The book's narrative is clean and it introduced several facts that showed exactly how actively and passively members of the LDS community bore huge responsiblity for this action. Brigham Young, George Albert Smith, Isaac Haight, William Dame, and obviously John D. Lee, all shoulder huge aspects of responsibilty. This is something that could have easily NOT happened if more people were willing to stand up, refuse, or question leadership OR if leaders hadn't used such paranoid, angry, and inciteful rhetoric. There is plenty of blame to go around with this.

Overall, this was a balanced and responsible work. I'm excited (excited is the wrong word) to read Will Bagley's history. I know that Bagley's account places even more responsibilty on Brigham Young's shoulders.

Full disclosure: John D. Lee was married to my foruth great-grandmother, my fifth great-grandmother, and my foruth great-aunt.

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5 of 5 people found this review helpful

4 out of 5 stars
By Amazon Customer on 08-21-15

Thoroughly Researched

Any additional comments?

Was the mountain meadows massacre an attack led by Mormons, on innocent immigrants? Yes, but to accurately judge a historic event like this you really need to examine surrounding events that led up to this point. The authors are not (as other reviewers have mentioned) 'trying to make the Mormon church look good', they are trying to give you an accurate window into the lives of Mormons at that point in history. By doing this, the authors help us gain better understanding and insight into what the Mormon people might have been thinking and feeling at the time and WHY this tragic event happened. The authors of this book did an excellent job. If you read the preface you will find that they were aware of their potential biases and they explain the steps they took to give the reader an accurate and unbiased account of what happened. They included information from as many primary sources as were available. This is a very well researched book and if you have a physical copy of the book, you can see that about 1/3 to 1/4 of the book are pages dedicated to citing their sources.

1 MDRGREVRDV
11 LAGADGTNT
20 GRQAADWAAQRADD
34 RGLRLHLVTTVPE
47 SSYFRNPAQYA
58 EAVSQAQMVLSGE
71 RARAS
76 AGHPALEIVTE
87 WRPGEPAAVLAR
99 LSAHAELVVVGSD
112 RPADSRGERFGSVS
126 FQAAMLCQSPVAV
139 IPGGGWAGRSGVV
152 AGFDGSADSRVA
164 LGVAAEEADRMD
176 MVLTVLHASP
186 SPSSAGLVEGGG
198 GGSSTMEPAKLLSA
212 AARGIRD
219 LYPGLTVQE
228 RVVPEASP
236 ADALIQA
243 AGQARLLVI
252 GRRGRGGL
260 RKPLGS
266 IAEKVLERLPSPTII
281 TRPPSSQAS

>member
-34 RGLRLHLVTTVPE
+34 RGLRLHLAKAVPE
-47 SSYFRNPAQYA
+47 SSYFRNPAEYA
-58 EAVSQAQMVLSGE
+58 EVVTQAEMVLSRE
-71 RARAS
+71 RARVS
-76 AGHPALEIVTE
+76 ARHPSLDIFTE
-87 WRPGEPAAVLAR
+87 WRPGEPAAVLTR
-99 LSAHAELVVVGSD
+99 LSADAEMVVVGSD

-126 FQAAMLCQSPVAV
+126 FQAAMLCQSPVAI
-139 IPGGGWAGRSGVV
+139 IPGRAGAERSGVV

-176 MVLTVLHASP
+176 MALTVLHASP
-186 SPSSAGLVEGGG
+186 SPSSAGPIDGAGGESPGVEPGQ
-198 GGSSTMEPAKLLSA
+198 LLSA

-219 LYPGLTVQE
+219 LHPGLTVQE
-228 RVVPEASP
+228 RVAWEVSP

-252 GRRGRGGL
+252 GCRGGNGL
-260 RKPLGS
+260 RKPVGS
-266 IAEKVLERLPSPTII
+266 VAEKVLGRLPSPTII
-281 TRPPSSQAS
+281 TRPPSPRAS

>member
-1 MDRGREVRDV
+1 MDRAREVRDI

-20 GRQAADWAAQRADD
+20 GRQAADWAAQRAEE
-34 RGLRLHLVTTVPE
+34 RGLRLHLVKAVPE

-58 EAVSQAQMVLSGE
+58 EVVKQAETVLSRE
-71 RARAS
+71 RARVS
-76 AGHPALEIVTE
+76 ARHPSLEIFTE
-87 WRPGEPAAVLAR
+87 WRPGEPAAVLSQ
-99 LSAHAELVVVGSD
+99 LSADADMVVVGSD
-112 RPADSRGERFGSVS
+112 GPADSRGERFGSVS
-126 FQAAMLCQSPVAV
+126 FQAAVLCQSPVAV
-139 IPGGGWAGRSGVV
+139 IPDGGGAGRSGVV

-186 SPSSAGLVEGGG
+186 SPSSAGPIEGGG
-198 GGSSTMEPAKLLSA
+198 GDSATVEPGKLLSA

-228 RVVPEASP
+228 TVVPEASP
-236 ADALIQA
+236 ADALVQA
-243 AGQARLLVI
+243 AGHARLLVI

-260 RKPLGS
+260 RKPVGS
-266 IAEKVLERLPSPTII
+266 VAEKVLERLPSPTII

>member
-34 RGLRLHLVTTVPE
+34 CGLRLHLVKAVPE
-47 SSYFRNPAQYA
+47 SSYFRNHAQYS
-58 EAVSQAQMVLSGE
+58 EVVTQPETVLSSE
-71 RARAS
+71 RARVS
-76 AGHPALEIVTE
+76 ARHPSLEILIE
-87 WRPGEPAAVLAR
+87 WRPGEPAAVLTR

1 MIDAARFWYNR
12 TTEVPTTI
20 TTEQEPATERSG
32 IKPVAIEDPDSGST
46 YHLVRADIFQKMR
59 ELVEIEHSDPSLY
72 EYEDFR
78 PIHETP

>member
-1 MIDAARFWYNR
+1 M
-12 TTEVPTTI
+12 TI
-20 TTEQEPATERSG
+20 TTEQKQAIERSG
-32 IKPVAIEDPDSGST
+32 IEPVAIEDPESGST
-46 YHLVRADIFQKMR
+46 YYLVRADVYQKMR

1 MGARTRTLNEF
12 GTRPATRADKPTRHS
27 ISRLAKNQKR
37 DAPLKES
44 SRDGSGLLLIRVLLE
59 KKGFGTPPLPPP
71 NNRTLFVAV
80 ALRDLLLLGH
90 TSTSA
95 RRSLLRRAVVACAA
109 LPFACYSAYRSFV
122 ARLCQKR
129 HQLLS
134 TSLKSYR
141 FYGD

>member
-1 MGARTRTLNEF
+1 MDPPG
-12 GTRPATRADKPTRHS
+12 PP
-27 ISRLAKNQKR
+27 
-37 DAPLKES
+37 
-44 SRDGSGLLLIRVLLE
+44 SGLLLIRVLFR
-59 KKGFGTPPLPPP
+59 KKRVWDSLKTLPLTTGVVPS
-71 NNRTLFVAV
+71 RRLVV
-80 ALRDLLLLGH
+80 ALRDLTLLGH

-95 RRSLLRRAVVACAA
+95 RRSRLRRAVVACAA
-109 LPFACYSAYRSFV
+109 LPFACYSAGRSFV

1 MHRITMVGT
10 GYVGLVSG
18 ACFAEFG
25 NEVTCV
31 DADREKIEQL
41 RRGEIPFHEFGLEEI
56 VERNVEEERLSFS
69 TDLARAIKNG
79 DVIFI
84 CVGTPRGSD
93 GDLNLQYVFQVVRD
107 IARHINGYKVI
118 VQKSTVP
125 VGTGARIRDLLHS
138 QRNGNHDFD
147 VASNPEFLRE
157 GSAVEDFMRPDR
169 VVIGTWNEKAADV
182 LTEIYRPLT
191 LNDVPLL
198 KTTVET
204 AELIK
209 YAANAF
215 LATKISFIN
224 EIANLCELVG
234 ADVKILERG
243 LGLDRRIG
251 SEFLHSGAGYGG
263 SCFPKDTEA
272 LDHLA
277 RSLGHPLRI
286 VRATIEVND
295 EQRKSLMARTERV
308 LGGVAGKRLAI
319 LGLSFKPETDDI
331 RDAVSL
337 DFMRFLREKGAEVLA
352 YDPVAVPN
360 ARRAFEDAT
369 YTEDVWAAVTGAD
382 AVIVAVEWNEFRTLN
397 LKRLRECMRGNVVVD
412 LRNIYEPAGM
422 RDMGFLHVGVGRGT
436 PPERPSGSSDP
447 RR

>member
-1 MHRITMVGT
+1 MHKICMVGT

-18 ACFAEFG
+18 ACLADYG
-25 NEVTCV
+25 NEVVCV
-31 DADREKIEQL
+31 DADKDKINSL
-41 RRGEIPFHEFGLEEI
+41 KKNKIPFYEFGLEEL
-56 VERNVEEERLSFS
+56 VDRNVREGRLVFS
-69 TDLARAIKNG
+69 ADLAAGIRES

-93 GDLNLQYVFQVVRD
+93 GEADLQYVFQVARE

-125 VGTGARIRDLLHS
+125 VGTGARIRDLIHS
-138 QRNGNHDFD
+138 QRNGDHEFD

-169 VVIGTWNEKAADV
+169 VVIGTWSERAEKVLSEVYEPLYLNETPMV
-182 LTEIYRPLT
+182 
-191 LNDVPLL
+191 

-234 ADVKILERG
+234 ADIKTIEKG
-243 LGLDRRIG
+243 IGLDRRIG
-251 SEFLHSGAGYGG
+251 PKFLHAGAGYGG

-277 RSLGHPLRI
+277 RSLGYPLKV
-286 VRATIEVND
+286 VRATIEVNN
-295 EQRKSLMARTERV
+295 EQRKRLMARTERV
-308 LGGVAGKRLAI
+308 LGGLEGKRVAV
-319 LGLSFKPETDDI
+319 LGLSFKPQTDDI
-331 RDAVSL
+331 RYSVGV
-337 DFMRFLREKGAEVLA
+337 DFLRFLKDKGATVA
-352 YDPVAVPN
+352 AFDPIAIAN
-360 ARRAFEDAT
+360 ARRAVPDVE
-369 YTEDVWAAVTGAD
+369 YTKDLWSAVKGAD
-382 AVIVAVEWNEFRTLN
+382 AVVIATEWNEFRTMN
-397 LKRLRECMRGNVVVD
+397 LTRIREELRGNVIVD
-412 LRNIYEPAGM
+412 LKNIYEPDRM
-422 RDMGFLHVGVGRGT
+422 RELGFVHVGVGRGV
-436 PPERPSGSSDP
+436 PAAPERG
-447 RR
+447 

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3 of 3 people found this review helpful

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Customer Reviews

Most Helpful
3 out of 5 stars
By Anthony Cairns on 09-26-13

What really happened?

Would you try another book written by the authors or narrated by Bill Dewees?


What was the most interesting aspect of this story? The least interesting?

it's from the history of the LDS.

Could you see Massacre at Mountain Meadows being made into a movie or a TV series? Who would the stars be?

Yes that would be great.

Any additional comments?

Try: Blood of the Prophets: Brigham Young and the Massacre at Mountain Meadows